ALSO READOil steady as OPEC, Russia cuts outweigh output elsewhere Oil slips on OPEC cut extension doubts, Russia output worries Oil jumps as Saudi, Russia take lead and extend supply cuts to March 2018 Oil dips as U.S., Libya output gains outweigh OPEC, Russia cuts Russia's Sechin says wants smooth future exit from global oil deal
By Julia Simon
Russian oil producer Gazprom Neft considers it "economically feasible" to resume production in mature fields after a global agreement among OPEC and non-OPEC expires, a representative of the company said.
U.S. West Texas Intermediate crude was down 35 cents or 0.7 percent to $49.21 a barrel. Brent crude futures were down 16 cents or 0.3 percent to $52.54 a barrel by 12:12 p.m. ET (1612 GMT).
The Organization of the Petroleum Exporting Countries raised its outlook for oil demand in 2018 and cut its forecasts for output from rivals next year, yet another increase in the group's production suggested the market will remain in surplus despite efforts to limit supply.
OPEC said its oil output rose by 173,000 bpd in July to 32.87 million bpd, led by the exempt producers plus top exporter Saudi Arabia, citing figures it collects from secondary sources.
Crude prices are down nearly 7 percent so far this year, pressured by concern that output cuts by OPEC and its partners may not eliminate the global crude glut.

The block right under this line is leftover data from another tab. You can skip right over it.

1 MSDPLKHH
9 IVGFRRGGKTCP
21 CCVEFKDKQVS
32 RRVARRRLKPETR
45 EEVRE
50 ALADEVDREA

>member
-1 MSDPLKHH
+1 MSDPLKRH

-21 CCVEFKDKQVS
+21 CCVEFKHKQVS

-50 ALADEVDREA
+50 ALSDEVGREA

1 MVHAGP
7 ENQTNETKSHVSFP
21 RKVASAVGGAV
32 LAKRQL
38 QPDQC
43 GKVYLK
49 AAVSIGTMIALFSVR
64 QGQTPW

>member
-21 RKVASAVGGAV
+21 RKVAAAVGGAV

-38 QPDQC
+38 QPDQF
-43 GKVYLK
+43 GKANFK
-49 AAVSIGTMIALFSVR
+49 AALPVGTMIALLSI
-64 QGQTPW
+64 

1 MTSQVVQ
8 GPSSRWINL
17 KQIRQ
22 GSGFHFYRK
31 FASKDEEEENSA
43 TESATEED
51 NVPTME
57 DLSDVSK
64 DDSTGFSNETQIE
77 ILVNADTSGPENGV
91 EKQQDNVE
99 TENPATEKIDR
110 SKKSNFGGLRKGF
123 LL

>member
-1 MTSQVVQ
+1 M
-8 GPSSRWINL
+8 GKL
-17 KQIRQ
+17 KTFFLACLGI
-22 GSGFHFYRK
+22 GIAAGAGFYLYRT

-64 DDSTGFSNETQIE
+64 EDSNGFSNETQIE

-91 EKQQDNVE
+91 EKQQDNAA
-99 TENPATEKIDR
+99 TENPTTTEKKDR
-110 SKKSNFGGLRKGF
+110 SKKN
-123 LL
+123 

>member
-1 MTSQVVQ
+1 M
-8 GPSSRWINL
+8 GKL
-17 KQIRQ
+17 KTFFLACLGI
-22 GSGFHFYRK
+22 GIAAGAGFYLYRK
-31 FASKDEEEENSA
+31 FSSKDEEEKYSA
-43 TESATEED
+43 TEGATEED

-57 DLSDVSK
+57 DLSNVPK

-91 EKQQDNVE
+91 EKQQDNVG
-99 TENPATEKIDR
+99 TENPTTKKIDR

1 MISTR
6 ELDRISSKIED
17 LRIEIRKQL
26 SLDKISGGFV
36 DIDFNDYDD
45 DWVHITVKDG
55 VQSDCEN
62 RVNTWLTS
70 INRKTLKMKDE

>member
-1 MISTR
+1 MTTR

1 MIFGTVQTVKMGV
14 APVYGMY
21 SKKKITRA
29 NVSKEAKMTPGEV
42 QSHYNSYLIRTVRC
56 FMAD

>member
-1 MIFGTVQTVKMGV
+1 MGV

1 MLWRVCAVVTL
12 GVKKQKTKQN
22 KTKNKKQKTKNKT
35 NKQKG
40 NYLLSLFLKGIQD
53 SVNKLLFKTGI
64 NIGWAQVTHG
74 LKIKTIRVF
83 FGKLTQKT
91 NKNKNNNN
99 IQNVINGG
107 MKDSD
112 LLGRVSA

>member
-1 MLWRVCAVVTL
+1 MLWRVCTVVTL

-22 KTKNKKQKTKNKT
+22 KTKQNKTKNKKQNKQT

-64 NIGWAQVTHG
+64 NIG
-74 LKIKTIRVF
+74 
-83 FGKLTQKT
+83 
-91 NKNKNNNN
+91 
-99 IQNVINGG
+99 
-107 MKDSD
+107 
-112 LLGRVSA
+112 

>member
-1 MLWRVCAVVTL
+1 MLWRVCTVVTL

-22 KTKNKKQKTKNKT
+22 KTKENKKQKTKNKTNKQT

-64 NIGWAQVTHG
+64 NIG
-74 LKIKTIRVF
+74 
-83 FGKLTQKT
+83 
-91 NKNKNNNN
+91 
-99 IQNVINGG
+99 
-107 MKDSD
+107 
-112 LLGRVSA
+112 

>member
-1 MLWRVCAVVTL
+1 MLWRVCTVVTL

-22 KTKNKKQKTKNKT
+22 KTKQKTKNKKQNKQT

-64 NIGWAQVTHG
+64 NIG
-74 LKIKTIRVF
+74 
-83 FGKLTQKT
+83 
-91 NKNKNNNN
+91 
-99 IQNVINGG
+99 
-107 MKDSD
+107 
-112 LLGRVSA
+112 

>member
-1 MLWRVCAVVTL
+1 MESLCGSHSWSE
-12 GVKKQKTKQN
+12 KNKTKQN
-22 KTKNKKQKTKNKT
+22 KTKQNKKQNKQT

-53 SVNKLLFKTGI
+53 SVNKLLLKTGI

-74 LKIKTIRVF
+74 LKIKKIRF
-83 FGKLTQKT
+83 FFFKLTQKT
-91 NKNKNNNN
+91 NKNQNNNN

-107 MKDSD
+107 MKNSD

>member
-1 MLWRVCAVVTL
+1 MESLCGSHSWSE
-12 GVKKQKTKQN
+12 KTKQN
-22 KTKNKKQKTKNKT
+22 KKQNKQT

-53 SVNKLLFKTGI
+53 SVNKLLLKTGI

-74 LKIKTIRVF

Saudi Arabia said on Tuesday it would cut supplies by up to 10 percent in September to most buyers in Asia, the world's biggest oil-consuming region.
In a sign that investors are turning more optimistic about the pace at which oil supply and demand are rebalancing, prices for crude for prompt delivery are trading above those for delivery further in the future.
"This is the march toward the flattening of the curve," said SEB chief commodity strategist Bjarne Schieldrop.
Global stocks remain above their longer-term averages and with the U.S. summer driving season nearly at an end, investors are well aware that the attempts by OPEC, Russia and other producers to boost prices may bring unwanted side-effects.
Inventories in the United States are at their lowest since October, having fallen for 10 of the last 12 weeks.
While prices rose on Wednesday after the lower U.S. inventory numbers, Gene McGillian, manager of market research at Tradition Energy, said that information was not enough to sustain a rally.
"It seems like the market wants to go higher," he said, "The market is searching for it, the question is will it get it."
(Additional reporting by Amanda Cooper in London, Aaron Sheldrick; Editing by David Evans and David Gregorio)
(This story has not been edited by Business Standard staff and is auto-generated from a syndicated feed.)